a controller communicatively coupled to the microphone and the orthopaedic surgical instrument, the controller being configured to communicate with the orthopaedic surgical instrument to control functions of the orthopaedic surgical instrument based on the voice commands.
36. The orthopaedic surgical system of claim 35, wherein:
the orthopaedic surgical instrument includes an indicator, and
the controller is configured to communicate with the orthopaedic surgical instrument to cause activation of the indicator in response to a voice command verbally identifying the orthopaedic surgical instrument.
37. A system for recording information concerning an orthopaedic surgical procedure while the orthopaedic surgical procedure is being performed by a surgeon, the system comprising:
a display device configured to display images of the orthopaedic surgical procedure,
a microphone configured to transmit verbal communication from the surgeon, the verbal communication including a voice command, and
a controller communicatively coupled to the microphone and configured to electronically record a portion of the verbal communication in response to receipt of the voice command.
38. A method of making an electronic record of a completed orthopaedic surgical procedure, the method comprising:
retrieving a number of images of the completed orthopaedic surgical procedure from a storage device;
receiving verbal communication from a surgeon relating to at least one of the number of images; and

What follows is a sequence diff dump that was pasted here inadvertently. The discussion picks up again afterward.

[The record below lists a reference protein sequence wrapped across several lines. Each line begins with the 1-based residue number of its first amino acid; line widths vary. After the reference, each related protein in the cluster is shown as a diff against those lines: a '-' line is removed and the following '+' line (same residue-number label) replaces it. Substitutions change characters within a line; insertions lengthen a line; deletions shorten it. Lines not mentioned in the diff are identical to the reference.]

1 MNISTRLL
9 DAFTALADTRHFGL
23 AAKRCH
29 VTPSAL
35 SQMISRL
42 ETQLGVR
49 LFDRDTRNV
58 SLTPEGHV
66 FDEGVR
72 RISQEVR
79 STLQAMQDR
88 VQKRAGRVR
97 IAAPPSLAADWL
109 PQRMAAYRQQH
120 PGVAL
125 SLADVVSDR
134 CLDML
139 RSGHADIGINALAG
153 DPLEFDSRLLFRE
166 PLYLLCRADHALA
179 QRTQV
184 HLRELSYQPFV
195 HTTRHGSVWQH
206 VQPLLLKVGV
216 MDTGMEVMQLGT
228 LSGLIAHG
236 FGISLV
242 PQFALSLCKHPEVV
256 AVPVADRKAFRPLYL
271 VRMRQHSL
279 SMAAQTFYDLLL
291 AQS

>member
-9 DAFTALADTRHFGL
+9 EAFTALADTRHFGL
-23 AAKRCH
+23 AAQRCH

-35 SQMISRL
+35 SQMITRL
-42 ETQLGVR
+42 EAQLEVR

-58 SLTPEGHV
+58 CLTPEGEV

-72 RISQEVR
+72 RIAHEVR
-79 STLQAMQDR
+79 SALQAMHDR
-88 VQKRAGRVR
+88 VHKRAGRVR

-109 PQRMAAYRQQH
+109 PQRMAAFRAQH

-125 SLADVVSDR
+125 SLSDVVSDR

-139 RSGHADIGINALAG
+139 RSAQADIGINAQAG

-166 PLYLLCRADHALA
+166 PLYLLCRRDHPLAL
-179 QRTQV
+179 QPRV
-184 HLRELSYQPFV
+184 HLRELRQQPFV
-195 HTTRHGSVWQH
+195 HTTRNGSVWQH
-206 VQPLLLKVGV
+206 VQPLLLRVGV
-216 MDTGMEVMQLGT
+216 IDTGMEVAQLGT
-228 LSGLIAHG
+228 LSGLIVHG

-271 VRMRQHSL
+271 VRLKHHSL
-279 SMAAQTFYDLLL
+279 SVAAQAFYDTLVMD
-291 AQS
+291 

storing the verbal communication in association with the number of images.
39. The method of claim 38, wherein the retrieving step includes retrieving audio commentary associated with at least one of the number of images.
Description

This patent application claims priority to and the benefit of U.S. Provisional Patent Application Ser. No. 60/640,155 entitled “System and Method for Ensuring Proper Medical Instrument Use in an Operating Room” which was filed Dec. 29, 2004 by Mark R. DiSilvestro et al., the entirety of which is expressly incorporated herein by reference.

CROSS-REFERENCE TO RELATED U.S. PATENT APPLICATION

Cross-reference is made to U.S. Utility Patent Application Ser. No. ______ entitled “System and Method for Ensuring Proper Medical Instrument Use in an Operating Room” which was filed Feb. 3, 2005 by Mark R. DiSilvestro et al., the entirety of which is expressly incorporated herein by reference.

TECHNICAL FIELD

The present disclosure relates generally to computer assisted surgery systems for use in the performance of orthopaedic procedures.

BACKGROUND